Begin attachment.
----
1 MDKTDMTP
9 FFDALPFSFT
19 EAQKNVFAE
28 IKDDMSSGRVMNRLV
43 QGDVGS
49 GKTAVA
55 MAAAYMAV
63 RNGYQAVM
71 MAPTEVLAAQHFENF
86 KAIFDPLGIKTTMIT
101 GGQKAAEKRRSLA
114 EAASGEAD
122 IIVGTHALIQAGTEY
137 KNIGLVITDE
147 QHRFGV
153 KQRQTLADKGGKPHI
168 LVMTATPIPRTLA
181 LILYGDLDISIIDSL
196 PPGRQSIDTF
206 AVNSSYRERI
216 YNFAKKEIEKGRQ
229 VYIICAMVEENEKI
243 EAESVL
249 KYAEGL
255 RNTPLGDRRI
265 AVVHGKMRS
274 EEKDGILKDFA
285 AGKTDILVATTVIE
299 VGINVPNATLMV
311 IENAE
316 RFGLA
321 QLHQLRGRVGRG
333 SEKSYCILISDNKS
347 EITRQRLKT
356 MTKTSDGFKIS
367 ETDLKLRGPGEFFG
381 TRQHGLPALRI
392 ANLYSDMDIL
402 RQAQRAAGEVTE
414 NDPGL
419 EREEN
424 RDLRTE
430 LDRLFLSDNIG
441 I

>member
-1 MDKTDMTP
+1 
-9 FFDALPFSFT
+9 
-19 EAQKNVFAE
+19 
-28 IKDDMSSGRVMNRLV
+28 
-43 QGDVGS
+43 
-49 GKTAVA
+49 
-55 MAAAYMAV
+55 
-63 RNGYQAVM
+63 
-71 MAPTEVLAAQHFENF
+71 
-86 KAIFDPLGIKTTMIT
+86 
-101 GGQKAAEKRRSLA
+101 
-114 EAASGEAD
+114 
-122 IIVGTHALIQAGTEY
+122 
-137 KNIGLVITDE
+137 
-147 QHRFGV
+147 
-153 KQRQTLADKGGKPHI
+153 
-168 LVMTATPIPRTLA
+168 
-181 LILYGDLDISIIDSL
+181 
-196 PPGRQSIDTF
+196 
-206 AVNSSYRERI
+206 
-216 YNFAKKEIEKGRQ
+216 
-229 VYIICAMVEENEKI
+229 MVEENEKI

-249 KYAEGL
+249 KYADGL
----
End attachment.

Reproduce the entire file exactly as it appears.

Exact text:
1 MDKTDMTP
9 FFDALPFSFT
19 EAQKNVFAE
28 IKDDMSSGRVMNRLV
43 QGDVGS
49 GKTAVA
55 MAAAYMAV
63 RNGYQAVM
71 MAPTEVLAAQHFENF
86 KAIFDPLGIKTTMIT
101 GGQKAAEKRRSLA
114 EAASGEAD
122 IIVGTHALIQAGTEY
137 KNIGLVITDE
147 QHRFGV
153 KQRQTLADKGGKPHI
168 LVMTATPIPRTLA
181 LILYGDLDISIIDSL
196 PPGRQSIDTF
206 AVNSSYRERI
216 YNFAKKEIEKGRQ
229 VYIICAMVEENEKI
243 EAESVL
249 KYAEGL
255 RNTPLGDRRI
265 AVVHGKMRS
274 EEKDGILKDFA
285 AGKTDILVATTVIE
299 VGINVPNATLMV
311 IENAE
316 RFGLA
321 QLHQLRGRVGRG
333 SEKSYCILISDNKS
347 EITRQRLKT
356 MTKTSDGFKIS
367 ETDLKLRGPGEFFG
381 TRQHGLPALRI
392 ANLYSDMDIL
402 RQAQRAAGEVTE
414 NDPGL
419 EREEN
424 RDLRTE
430 LDRLFLSDNIG
441 I

>member
-1 MDKTDMTP
+1 
-9 FFDALPFSFT
+9 
-19 EAQKNVFAE
+19 
-28 IKDDMSSGRVMNRLV
+28 
-43 QGDVGS
+43 
-49 GKTAVA
+49 
-55 MAAAYMAV
+55 
-63 RNGYQAVM
+63 
-71 MAPTEVLAAQHFENF
+71 
-86 KAIFDPLGIKTTMIT
+86 
-101 GGQKAAEKRRSLA
+101 
-114 EAASGEAD
+114 
-122 IIVGTHALIQAGTEY
+122 
-137 KNIGLVITDE
+137 
-147 QHRFGV
+147 
-153 KQRQTLADKGGKPHI
+153 
-168 LVMTATPIPRTLA
+168 
-181 LILYGDLDISIIDSL
+181 
-196 PPGRQSIDTF
+196 
-206 AVNSSYRERI
+206 
-216 YNFAKKEIEKGRQ
+216 
-229 VYIICAMVEENEKI
+229 MVEENEKI

-249 KYAEGL
+249 KYADGL